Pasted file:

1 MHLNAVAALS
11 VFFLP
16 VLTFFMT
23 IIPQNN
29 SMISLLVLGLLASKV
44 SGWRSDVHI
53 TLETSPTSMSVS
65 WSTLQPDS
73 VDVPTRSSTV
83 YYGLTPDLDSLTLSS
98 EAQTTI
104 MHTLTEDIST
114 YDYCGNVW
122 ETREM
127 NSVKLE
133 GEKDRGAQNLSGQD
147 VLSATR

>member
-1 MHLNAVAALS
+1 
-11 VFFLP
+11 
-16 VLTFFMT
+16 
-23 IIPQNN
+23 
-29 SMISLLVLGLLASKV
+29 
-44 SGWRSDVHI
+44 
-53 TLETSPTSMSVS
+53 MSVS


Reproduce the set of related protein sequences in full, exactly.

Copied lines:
1 MHLNAVAALS
11 VFFLP
16 VLTFFMT
23 IIPQNN
29 SMISLLVLGLLASKV
44 SGWRSDVHI
53 TLETSPTSMSVS
65 WSTLQPDS
73 VDVPTRSSTV
83 YYGLTPDLDSLTLSS
98 EAQTTI
104 MHTLTEDIST
114 YDYCGNVW
122 ETREM
127 NSVKLE
133 GEKDRGAQNLSGQD
147 VLSATR

>member
-1 MHLNAVAALS
+1 
-11 VFFLP
+11 
-16 VLTFFMT
+16 
-23 IIPQNN
+23 
-29 SMISLLVLGLLASKV
+29 
-44 SGWRSDVHI
+44 
-53 TLETSPTSMSVS
+53 MSVS